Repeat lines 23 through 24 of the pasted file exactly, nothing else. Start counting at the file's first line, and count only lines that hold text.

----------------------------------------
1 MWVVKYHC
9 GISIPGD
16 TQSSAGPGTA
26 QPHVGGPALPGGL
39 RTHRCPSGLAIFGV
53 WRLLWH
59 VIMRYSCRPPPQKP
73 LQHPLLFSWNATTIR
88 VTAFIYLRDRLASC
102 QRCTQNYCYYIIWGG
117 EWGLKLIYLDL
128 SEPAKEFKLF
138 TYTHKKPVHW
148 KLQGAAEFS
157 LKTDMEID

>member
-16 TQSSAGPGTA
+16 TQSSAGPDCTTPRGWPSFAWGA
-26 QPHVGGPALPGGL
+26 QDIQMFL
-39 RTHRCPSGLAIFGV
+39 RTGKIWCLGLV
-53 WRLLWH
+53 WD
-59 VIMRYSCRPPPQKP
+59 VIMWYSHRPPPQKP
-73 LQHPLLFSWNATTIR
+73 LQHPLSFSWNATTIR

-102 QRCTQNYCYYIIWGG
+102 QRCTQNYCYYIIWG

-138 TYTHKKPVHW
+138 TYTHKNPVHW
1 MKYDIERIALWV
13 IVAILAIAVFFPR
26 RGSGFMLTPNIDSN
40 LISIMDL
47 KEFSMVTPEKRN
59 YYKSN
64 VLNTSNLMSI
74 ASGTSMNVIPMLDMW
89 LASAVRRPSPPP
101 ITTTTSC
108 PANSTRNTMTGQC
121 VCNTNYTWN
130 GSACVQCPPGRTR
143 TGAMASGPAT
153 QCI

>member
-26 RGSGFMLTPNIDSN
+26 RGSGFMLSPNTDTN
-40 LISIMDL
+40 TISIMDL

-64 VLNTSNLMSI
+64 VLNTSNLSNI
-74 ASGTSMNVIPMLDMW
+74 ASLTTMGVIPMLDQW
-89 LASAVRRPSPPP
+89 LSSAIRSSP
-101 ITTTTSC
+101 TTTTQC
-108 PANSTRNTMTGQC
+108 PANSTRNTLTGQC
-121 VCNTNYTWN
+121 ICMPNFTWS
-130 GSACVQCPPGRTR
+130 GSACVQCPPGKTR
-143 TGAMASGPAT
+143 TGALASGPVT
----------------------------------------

-53 WRLLWH
+53 WD